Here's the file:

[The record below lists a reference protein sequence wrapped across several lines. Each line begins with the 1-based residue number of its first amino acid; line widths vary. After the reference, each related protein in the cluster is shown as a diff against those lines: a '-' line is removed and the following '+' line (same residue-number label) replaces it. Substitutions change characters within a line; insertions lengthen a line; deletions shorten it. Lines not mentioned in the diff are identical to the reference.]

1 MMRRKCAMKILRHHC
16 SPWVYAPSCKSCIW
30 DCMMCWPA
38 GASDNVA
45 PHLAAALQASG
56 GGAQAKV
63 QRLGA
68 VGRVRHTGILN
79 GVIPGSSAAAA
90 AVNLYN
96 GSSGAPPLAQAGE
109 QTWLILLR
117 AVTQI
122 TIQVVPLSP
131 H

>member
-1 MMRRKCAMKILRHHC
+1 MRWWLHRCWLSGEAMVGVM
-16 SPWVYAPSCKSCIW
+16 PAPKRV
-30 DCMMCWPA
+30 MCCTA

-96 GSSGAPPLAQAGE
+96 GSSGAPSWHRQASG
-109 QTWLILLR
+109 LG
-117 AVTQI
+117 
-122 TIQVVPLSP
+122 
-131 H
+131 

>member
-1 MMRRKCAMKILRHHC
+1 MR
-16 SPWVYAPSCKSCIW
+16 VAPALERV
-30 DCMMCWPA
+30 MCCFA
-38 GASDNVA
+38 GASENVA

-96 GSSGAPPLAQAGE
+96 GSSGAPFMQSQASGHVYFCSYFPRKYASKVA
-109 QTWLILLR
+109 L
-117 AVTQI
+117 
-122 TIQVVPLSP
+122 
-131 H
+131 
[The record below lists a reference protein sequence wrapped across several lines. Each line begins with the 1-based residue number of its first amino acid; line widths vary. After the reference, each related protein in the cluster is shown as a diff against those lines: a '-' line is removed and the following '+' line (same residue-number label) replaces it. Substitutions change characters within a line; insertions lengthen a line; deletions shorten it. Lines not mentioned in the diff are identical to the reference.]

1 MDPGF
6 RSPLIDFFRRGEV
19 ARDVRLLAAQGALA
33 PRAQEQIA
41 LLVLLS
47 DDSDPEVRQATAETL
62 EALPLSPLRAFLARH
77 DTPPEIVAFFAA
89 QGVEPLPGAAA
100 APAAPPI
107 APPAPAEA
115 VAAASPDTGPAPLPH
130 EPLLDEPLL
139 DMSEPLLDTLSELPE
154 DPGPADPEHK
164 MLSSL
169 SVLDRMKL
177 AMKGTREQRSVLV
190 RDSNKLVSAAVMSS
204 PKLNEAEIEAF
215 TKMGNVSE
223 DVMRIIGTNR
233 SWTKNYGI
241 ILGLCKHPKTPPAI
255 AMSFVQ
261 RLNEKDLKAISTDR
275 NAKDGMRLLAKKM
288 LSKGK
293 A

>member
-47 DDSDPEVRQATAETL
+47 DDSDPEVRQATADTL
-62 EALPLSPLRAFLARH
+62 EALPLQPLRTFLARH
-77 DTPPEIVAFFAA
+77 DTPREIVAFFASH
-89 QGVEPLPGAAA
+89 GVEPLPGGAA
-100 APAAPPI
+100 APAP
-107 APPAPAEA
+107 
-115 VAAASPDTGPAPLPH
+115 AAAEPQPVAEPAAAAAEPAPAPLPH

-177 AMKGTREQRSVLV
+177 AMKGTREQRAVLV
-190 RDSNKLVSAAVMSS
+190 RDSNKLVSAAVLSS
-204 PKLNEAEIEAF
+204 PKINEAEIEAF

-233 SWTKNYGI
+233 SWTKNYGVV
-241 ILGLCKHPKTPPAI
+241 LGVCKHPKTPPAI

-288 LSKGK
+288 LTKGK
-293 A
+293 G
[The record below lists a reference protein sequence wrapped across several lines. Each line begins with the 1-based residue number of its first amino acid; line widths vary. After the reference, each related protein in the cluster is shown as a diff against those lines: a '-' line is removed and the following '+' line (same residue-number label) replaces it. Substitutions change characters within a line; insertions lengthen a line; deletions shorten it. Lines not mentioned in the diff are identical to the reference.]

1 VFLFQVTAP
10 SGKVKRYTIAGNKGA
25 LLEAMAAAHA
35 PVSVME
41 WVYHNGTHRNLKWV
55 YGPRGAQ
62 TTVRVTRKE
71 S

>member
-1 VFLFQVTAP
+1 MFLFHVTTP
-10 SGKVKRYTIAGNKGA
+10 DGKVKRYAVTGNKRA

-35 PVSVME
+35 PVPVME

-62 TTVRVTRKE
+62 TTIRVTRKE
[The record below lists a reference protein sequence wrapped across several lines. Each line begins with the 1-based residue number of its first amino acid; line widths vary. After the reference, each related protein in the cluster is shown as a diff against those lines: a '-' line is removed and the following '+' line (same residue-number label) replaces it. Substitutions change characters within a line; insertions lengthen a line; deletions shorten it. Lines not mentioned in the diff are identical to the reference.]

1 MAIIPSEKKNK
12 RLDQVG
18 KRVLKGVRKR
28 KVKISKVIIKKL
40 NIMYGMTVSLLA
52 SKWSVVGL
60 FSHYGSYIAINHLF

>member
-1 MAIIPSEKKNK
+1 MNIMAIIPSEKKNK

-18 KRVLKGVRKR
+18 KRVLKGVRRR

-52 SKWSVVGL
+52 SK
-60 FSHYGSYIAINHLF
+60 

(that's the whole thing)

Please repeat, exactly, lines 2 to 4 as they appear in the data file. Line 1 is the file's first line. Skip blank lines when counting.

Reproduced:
1 MMRRKCAMKILRHHC
16 SPWVYAPSCKSCIW
30 DCMMCWPA